Category: sportsSource:  abscbnRelated NewsDec 16th, 2019

SEA Games: PHI forces Singapore to 6-6 draw in men’s water polo

Almost but not quite. The Philippines got powerhouse Singapore on the ropes in the first two quarters only to see the defending champions rally in the next two to force a 6-6 draw Friday in the 30th Southeast Asian Games men’s water polo at the New Clark City Aquatics Center. With the stalemate, the Filipinos now sport a 1-2-0 win-draw-loss record and boosted its chances of claiming a silver medal if it wins convincingly against winless Malaysia on Sunday at the close of the competition.    Coming off a big win the night before, the Filipinos played an inspired first half, building a 4-2 lead after three goals in the second canto. But the Singaporeans, who has been dominating the sport in the biennial meet with 27 titles, fought back with pairs of goals in the third and fourth periods. Singapore tied it at 5-5 in the fourth quarter before the Philippines slotted in a goal to regain the lead. But a late goal by the determined Singaporeans broke the hearts of the upset-conscious home team.   Singapore improved to 1-1-1 card heading into its final match against Thailand on Sunday. Indonesia, which defeated Malaysia, 14-7, already have the gold medal in the bag after closing its campaign with a commanding 3-1-0 slate. The Indonesians' lone draw came at the hands of the Filipinos after their opening day game resulted to a 6-6 deadlock.     ---    Follow this writer on Twitter, @fromtheriles  .....»»

Category: sportsSource:  abscbnRelated NewsNov 29th, 2019

Filipinos still out for floorball bronze after putting up a fight vs Singapore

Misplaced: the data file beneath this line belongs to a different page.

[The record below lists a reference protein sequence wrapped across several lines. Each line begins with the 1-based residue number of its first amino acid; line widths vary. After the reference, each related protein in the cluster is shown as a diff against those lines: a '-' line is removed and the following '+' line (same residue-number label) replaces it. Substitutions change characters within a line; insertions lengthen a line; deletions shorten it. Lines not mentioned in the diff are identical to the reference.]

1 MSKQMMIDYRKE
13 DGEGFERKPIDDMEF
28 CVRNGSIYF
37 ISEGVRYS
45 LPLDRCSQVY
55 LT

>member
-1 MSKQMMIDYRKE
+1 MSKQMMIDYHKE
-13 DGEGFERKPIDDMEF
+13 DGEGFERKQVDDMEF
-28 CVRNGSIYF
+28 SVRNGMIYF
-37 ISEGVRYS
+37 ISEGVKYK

The Philippines drew first blood and then put up a fight all match long, Wednesday at UP CHK Gym in Quezon City, but ultimately bowed to powerhouse Singapore, 2-5, in the preliminary round of men’s floorball in the 2019 Southeast Asian Games. Ryan Hallder Cater fired the first shot in the Filipinos’ ambush as his completion of a Henrik Dahmen setup in the just the third minute put them ahead, 1-0. “I’m proud of the team,” he said post-match. “We really fought hard and dueled out there. Each guy deserves a medal.” The home team would hold the lead for 12 minutes before Suria equalized for the Singaporeans at the 15th minute. Syazni Ramlee (20’) and Jeremy Chia (22’) restored order for the visitors with back-to-back goals, but the Philippines just kept coming. With six minutes having gone in the second period, Christian Schoultze blasted one through for the Filipinos. Not long after, however, Suria made his presence felt anew, this time fresh off the bench, with an interception all the way to a conversion at the 33rd minute. Juen Jie Ng would be the last player to hit the mark after seven minutes in the third period, cementing Singapore’s margin of victory. Despite the defeat, their second straight following a tournament-opening win, the Filipinos proved they can hang with the squad that won gold the last time the competition was held in the regional meet back in 2015. Then, they just fell short of the podium. Now, while the hosts have been booted out of the gold medal match, they still have a shot to win bronze. To do so, the Philippines will have to find a way through Malaysia. The two teams, both with 1-2 records, will first meet on Friday still at the same venue to end the preliminary round. “We’re gonna go to that game with the same attitude as this one,” Cater said. “We’re gonna bring it home.” They will then go at it once more on Sunday, that time for third-place. On the other hand, the title defense continues for the Singaporeans who are now assured of a top two finish. —— Follow this writer on Twitter, @riegogogo......»»